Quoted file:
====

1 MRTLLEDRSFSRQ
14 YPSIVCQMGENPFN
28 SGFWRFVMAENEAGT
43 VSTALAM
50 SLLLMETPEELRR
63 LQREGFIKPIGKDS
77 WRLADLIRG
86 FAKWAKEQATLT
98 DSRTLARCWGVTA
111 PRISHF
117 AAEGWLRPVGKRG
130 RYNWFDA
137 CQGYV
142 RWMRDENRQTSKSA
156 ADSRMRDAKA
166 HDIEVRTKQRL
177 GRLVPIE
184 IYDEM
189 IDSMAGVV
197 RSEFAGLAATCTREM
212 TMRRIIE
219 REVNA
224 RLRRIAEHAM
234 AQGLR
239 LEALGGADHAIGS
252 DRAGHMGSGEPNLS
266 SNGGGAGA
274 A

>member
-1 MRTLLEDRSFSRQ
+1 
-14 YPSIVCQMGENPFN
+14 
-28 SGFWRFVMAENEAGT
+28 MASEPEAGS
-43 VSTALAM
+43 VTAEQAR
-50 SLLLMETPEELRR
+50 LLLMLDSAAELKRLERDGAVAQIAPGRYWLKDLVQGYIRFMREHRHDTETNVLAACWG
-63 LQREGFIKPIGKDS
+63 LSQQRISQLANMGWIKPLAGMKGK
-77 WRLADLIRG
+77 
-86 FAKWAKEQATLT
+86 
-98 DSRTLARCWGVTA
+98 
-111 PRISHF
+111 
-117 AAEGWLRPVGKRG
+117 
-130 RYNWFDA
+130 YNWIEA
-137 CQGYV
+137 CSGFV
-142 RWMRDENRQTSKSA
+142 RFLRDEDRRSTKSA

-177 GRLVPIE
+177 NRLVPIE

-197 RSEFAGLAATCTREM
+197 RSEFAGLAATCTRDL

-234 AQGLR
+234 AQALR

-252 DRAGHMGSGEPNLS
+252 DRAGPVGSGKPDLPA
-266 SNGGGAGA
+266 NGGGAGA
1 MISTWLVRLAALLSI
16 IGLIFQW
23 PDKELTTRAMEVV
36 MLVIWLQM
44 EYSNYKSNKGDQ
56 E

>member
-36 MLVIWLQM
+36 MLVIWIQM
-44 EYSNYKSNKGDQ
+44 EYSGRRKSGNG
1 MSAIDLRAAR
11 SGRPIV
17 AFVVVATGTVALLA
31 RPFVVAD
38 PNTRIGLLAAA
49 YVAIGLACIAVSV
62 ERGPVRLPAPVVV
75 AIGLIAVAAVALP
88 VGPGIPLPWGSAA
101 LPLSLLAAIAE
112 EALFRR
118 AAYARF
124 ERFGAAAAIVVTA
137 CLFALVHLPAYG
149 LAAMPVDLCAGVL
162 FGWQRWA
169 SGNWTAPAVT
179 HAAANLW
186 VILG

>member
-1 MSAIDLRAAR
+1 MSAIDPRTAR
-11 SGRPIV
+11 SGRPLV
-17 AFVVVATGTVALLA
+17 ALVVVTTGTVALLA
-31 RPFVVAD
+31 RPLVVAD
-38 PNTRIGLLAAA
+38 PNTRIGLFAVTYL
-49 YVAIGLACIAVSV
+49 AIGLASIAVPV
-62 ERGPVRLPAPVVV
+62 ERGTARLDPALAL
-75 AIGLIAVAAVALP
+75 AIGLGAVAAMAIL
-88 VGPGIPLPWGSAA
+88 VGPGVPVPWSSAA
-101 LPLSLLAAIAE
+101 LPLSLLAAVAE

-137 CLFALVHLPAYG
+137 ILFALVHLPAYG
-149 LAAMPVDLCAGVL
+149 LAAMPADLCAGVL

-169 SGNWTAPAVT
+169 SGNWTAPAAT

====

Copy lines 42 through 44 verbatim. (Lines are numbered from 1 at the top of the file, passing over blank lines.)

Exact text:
-77 WRLADLIRG
+77 
-86 FAKWAKEQATLT